Shara Saunsaucie White, class of 2005

When I think about openings, I think about the three P’s. This term came from Tobias S. Buckell when I attended a lecture of his at Seton Hill University’s Writing Popular Fiction Program. The three P’s are

Person
Place
Problem

It sounds like a tall order, especially when writing a short story over a novel. All of us in the class were working on novels though, so he slapped us with an exercise: to write three different versions of our openings, and then volunteers would read all three versions and the class would vote on the one they liked the best.

The idea was this: often, the first versions of the opening can be the least interesting and most stereotypical of the genre. When forced to come up with two more, you start thinking in different directions, and that’s when things get really interesting.

It was a memorable lesson. I found that the three P’s are very often complimentary: a person is always in a PLACE, and it’s the PROBLEM that creates tension and keeps the reader going.

Of course, when I sit down with a new short story or a novel, I don’t whip out three different openings right off the bat. I do, however, go through several starts while I’m trying to find the voice and tone that are going to sustain the rest of the first draft. The opening may not be perfect, but if it gets the machine started, that’s all that counts. Because let’s face it, and you’ll hear it over and over, it’s not until you complete that draft that you really know 1) what the story’s about and 2) where the right place is to start the story, especially for novelists. It’s so easy to get wrapped up in finding the perfect opening that you forget the most important thing is to actually finish the book. It took me FOREVER to learn that, and now that I have, it makes it much easier to resist the temptation to rewrite my openings when I get new and better ideas for them. At least, until I do finish the book, and then I can have lots of fun rewriting those openings until I’m convinced they’re perfect.

Erica Hildebrand, class of 2007

Elizabeth Hand told our class to never, ever, ever, EVER start with the weather. As soon as I heard that, I made a note to delete my opener, “It was a hot summer day.” I could never tell what really bothered me about that line (and it *did* bother me) except that I threw it in as a “safe” opening because, honestly, I didn’t have any better ideas at the time.

You have one chance to hook a reader and it’s not to be wasted. As for me, I stick with a quick flurry of the most interesting things I can think to throw in there. I love my opening lines to be dialogue. This gives me a sense that HERE something is happening, NOW something is happening.

It also makes the opening a manageable task for me. For example, let’s say I start with a chase scene. Okay, there’s action. Check. There’s at least one character, probably more, in conflict. Check. But, most importantly, it’s part of the plot scaffolding and gives me permission to just focus on what happens in this one scene.

Which is a lot more comfortable than, holy crap! I have no idea where this hugely huge project’s starting point is!

Don’t force all of your creative energy into the opening. You’ve still got an entire story after that. And don’t psych yourself out. After all, no matter what you write, you should revise it, and revision leads to clarity.

That “It was a hot summer day” line of mine? That was just the ringleader. I ended up deleting that whole chapter. And I’m still trying to find a decent opener.

Susan Shell Winston, class of 1996

I find it helps me decide where to start a novel by asking myself, if I were the character, where would I start telling someone else the story of what happened to me? From the character’s point of view, only certain events in the whole of his life relate to what happened. . . .  The character would identify the beginning of that phase in his life by what stands out (gets blamed) most in his memory . . . the event that drove him to do what he had to do.  Thinking of it this way helps me avoid writing those extra chapters ahead of the story that would have to be cut in revision.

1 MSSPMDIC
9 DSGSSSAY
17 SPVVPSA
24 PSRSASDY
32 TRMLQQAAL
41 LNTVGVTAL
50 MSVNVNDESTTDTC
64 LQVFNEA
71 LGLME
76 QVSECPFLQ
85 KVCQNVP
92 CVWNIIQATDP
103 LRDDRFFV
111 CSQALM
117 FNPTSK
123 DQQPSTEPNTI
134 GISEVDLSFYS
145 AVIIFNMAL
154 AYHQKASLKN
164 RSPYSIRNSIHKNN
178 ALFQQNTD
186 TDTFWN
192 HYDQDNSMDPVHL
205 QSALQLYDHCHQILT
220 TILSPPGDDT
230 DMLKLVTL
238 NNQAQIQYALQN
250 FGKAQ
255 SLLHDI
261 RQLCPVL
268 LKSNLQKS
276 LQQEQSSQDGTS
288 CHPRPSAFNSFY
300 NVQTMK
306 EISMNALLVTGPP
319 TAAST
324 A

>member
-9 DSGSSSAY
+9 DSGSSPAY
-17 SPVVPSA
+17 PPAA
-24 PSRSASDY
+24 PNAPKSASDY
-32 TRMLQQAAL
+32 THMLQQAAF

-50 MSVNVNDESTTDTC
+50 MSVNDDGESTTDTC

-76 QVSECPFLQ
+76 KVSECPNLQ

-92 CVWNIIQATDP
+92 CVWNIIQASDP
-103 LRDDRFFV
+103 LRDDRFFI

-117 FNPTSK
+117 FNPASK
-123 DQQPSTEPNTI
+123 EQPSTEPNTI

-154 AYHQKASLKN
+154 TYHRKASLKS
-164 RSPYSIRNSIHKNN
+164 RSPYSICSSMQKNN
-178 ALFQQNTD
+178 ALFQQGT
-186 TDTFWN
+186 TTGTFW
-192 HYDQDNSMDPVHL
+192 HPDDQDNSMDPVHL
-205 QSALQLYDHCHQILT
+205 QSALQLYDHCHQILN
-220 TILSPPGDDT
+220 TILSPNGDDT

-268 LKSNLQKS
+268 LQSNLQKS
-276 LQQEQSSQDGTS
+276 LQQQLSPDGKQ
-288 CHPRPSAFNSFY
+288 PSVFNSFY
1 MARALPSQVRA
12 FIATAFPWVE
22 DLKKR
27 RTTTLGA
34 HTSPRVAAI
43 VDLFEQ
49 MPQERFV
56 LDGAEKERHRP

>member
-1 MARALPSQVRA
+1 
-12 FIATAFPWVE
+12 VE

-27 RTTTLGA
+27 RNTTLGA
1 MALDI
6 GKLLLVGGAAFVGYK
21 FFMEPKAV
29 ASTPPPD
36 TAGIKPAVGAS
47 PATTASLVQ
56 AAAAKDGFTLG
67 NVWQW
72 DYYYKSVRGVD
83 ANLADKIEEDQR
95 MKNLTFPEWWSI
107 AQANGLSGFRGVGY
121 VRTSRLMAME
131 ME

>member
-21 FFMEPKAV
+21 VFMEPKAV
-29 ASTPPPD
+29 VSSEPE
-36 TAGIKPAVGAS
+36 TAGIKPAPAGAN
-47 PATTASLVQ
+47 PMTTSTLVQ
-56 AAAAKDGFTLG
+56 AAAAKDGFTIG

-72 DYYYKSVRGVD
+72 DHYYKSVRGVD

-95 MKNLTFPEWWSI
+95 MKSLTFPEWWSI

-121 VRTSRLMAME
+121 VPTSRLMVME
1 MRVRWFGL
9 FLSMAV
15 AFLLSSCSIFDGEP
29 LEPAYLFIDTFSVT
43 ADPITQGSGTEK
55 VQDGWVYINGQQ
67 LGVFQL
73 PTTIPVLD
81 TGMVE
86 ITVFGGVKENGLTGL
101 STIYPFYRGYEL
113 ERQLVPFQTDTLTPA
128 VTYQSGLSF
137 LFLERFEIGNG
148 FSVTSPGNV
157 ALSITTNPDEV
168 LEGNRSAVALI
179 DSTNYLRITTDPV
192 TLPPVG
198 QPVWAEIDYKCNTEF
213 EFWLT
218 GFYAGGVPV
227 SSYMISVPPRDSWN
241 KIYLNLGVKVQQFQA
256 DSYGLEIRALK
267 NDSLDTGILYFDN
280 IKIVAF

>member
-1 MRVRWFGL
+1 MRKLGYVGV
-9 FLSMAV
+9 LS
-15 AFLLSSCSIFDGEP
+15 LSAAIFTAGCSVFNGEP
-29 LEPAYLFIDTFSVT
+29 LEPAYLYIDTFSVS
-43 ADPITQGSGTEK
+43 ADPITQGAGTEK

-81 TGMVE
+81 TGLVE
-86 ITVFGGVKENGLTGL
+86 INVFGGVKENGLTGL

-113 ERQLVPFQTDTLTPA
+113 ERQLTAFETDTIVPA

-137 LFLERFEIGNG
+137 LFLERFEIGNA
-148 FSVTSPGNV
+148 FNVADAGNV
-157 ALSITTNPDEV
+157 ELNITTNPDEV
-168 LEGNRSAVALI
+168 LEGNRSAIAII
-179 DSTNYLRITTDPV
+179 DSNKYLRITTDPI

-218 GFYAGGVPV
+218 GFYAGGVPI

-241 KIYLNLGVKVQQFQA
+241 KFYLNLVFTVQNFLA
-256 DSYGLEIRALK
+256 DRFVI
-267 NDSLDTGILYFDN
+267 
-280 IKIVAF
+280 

Larry Hodges, class of 2006

What does a writer want to do in an opening scene? Answer: he/she wants to convince the reader that this is something worth reading.

How do you do that? By putting something in the opening scene that makes it compelling. It could be a character, a situation or idea, or even the setting. It should hint at what’s coming up in a way that the reader wants to find out more. It must be something that grabs the reader and says, “Isn’t this great? Let’s read on!”

To do this, you need to choose the right place to start your story. A common bad habit is to start at the beginning, even if nothing really compelling happens there. Find the first compelling part of the story and start there, and fill in background info as needed. In a first draft, you might start at the beginning, but once you figure out where the story becomes compelling, you know where to start the second draft.

Just as important as what goes in an opening scene is the question of what DOESN’T go in. The simple answer is anything that is NOT compelling. Save the non-compelling stuff for later. Of course, if it’s not compelling, ask yourself if it is really necessary. If it is necessary, find a way to make it interesting, and put it in later.
 Everything you write in your story needs to be interesting in some way, or it shouldn’t be in the story–but lots of interesting stuff that doesn’t advance the story can be the death of the story. So be careful about moving “interesting” stuff from the opening to other parts of the story.

Probably the most common mistake with opening scenes is to fill it with lots of information so the reader will understand the rest of the story that he no longer wants to read. The opening scene is not the time to info-dump. This doesn’t mean you don’t give out info in the opening scene–just make sure the info given is either necessary at that point, compelling, or (ideally) both.

It’s not easy. During the opening scene, the reader doesn’t know anything about the world you are launching him into, and so you have to give him enough information to make the scene coherent. This is why it is important to choose the right starting point. You must find a scene that’s compelling, even while giving out whatever info is needed to make it coherent. If the scene isn’t coherent, it isn’t compelling.

Spend extra time on that opening to make it (here’s that word again) as compelling as possible. Brainstorm, experiment, and putter about with it until it’s perfect. Because if it isn’t, all the genius and hard work you put into making the rest of the story compelling won’t matter because it won’t get read.